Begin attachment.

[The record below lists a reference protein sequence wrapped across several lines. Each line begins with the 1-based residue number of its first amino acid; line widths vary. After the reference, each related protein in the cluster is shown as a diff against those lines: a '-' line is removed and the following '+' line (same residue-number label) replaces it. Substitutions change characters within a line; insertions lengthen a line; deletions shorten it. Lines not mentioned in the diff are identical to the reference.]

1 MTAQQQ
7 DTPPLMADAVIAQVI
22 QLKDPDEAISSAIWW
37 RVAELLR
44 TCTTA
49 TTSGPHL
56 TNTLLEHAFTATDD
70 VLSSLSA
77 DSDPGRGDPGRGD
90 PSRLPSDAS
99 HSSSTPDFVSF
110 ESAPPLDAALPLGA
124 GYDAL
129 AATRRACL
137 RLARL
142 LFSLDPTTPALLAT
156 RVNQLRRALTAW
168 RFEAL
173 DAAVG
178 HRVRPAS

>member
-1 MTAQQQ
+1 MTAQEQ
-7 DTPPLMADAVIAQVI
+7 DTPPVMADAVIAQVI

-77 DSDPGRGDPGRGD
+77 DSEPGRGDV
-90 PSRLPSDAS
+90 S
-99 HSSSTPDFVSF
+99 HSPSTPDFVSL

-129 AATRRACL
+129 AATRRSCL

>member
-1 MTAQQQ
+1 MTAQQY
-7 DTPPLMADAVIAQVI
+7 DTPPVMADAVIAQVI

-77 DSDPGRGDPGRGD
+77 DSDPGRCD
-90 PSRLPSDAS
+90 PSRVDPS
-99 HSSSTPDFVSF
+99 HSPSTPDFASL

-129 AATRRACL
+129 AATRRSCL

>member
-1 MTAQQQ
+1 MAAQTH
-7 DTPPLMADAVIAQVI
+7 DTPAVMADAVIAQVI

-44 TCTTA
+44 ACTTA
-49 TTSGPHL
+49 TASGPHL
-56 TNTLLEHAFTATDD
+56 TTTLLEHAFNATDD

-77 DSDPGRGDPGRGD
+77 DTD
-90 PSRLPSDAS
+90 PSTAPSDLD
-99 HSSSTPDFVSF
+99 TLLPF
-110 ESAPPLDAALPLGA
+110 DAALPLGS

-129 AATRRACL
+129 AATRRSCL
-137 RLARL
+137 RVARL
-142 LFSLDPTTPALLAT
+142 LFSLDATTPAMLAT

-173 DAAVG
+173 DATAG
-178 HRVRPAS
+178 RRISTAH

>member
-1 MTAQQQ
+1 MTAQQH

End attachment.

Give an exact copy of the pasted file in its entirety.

[The record below lists a reference protein sequence wrapped across several lines. Each line begins with the 1-based residue number of its first amino acid; line widths vary. After the reference, each related protein in the cluster is shown as a diff against those lines: a '-' line is removed and the following '+' line (same residue-number label) replaces it. Substitutions change characters within a line; insertions lengthen a line; deletions shorten it. Lines not mentioned in the diff are identical to the reference.]

1 MTAQQQ
7 DTPPLMADAVIAQVI
22 QLKDPDEAISSAIWW
37 RVAELLR
44 TCTTA
49 TTSGPHL
56 TNTLLEHAFTATDD
70 VLSSLSA
77 DSDPGRGDPGRGD
90 PSRLPSDAS
99 HSSSTPDFVSF
110 ESAPPLDAALPLGA
124 GYDAL
129 AATRRACL
137 RLARL
142 LFSLDPTTPALLAT
156 RVNQLRRALTAW
168 RFEAL
173 DAAVG
178 HRVRPAS

>member
-1 MTAQQQ
+1 MTAQEQ
-7 DTPPLMADAVIAQVI
+7 DTPPVMADAVIAQVI

-77 DSDPGRGDPGRGD
+77 DSEPGRGDV
-90 PSRLPSDAS
+90 S
-99 HSSSTPDFVSF
+99 HSPSTPDFVSL

-129 AATRRACL
+129 AATRRSCL

>member
-1 MTAQQQ
+1 MTAQQY
-7 DTPPLMADAVIAQVI
+7 DTPPVMADAVIAQVI

-77 DSDPGRGDPGRGD
+77 DSDPGRCD
-90 PSRLPSDAS
+90 PSRVDPS
-99 HSSSTPDFVSF
+99 HSPSTPDFASL

-129 AATRRACL
+129 AATRRSCL

>member
-1 MTAQQQ
+1 MAAQTH
-7 DTPPLMADAVIAQVI
+7 DTPAVMADAVIAQVI

-44 TCTTA
+44 ACTTA
-49 TTSGPHL
+49 TASGPHL
-56 TNTLLEHAFTATDD
+56 TTTLLEHAFNATDD

-77 DSDPGRGDPGRGD
+77 DTD
-90 PSRLPSDAS
+90 PSTAPSDLD
-99 HSSSTPDFVSF
+99 TLLPF
-110 ESAPPLDAALPLGA
+110 DAALPLGS

-129 AATRRACL
+129 AATRRSCL
-137 RLARL
+137 RVARL
-142 LFSLDPTTPALLAT
+142 LFSLDATTPAMLAT

-173 DAAVG
+173 DATAG
-178 HRVRPAS
+178 RRISTAH

>member
-1 MTAQQQ
+1 MTAQQH